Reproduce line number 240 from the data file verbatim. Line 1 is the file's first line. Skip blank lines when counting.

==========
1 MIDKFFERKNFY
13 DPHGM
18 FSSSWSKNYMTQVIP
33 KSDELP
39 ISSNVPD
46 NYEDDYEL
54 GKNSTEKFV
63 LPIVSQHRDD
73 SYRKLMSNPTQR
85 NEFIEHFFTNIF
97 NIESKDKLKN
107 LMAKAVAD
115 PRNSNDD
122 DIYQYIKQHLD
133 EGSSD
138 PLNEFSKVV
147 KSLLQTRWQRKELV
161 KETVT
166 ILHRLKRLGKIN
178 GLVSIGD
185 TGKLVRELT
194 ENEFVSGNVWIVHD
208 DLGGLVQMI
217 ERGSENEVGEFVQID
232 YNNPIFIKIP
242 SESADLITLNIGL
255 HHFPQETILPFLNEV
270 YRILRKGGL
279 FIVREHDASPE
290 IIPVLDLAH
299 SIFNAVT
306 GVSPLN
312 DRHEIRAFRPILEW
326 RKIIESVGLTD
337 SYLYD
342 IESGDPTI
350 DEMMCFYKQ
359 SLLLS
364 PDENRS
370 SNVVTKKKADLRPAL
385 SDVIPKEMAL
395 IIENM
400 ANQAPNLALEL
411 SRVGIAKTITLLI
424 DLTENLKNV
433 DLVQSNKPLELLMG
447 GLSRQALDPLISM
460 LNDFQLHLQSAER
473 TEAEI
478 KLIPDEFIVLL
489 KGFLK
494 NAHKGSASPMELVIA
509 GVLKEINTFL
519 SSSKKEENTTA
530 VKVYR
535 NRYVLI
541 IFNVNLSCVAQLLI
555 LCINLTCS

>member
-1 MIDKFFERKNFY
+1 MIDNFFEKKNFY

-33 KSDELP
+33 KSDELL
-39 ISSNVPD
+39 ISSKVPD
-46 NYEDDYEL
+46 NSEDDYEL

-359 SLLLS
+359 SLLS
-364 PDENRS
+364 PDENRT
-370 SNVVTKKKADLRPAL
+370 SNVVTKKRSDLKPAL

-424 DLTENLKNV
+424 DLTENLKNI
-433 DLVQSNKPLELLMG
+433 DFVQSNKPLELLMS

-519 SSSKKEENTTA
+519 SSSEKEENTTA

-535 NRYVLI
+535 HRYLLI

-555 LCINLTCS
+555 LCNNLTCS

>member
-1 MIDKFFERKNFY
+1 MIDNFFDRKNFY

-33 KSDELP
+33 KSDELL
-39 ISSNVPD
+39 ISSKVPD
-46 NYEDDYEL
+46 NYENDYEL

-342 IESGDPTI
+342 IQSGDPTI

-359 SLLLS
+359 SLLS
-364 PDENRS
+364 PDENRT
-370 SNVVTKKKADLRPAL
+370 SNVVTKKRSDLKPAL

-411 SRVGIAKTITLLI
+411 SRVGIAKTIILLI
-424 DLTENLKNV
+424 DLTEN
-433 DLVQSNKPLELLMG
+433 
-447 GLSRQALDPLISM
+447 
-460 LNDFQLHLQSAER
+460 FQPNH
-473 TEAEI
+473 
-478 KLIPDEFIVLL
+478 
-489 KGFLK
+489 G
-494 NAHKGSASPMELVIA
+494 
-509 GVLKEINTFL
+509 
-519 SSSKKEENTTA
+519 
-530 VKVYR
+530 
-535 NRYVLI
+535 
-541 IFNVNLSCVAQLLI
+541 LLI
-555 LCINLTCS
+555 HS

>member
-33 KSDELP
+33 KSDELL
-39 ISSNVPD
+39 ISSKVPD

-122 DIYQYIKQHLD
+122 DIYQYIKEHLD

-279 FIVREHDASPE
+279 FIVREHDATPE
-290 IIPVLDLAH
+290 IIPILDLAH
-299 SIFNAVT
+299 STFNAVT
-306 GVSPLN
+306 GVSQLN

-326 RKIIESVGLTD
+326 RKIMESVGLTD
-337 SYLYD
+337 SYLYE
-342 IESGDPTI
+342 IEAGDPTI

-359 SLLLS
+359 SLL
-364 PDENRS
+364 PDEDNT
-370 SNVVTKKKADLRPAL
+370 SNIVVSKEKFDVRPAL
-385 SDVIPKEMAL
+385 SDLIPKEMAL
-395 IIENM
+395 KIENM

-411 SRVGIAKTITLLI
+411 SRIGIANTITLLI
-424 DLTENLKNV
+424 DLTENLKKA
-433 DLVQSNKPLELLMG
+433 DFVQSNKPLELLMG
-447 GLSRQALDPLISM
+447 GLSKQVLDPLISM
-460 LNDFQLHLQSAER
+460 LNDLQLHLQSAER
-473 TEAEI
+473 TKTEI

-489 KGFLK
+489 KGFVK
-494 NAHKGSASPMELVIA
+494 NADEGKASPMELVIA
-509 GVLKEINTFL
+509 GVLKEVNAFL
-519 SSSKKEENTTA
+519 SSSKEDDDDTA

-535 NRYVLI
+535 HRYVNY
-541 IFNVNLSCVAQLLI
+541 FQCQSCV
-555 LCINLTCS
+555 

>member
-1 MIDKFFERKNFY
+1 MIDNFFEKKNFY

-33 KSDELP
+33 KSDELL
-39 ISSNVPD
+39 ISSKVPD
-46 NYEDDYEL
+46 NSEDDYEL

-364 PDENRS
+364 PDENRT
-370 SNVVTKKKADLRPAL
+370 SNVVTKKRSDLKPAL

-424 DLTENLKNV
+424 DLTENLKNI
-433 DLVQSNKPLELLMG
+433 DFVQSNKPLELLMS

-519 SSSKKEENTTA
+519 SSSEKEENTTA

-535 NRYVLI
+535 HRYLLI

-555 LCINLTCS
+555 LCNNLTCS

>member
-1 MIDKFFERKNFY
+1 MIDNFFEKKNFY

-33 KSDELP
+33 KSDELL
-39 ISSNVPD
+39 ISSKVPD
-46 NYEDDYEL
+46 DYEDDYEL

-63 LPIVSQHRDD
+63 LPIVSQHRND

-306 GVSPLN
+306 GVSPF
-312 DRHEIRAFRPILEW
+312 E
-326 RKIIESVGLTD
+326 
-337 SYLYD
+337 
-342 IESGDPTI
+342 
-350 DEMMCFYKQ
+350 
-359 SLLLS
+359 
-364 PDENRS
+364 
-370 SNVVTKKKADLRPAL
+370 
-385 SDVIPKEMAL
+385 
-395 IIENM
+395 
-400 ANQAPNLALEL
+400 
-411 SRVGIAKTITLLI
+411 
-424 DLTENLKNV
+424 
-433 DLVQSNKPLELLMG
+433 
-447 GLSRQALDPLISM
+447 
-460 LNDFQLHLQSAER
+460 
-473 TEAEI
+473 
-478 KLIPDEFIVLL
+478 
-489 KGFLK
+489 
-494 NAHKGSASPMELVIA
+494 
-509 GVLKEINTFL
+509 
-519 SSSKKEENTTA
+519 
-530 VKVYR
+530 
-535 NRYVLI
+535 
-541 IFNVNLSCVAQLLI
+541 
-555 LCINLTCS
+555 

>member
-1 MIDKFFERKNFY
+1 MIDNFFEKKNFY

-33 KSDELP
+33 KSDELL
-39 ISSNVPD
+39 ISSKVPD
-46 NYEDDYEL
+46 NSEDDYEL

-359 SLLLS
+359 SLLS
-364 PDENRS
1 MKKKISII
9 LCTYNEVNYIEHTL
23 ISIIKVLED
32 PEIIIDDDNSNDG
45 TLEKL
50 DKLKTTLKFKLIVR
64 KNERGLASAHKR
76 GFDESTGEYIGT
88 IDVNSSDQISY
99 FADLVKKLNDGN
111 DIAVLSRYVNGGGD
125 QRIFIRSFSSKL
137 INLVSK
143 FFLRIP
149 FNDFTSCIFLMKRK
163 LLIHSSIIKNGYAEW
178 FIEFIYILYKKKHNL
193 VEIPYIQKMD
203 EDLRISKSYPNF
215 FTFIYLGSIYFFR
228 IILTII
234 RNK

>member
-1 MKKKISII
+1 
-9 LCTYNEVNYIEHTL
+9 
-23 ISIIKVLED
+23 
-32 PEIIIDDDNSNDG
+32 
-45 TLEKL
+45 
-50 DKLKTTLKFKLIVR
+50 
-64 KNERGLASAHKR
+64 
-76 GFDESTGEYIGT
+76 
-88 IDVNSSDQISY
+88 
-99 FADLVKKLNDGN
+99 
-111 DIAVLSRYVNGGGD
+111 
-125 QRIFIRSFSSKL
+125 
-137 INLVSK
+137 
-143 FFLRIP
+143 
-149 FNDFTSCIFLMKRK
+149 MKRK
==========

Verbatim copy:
-385 SDVIPKEMAL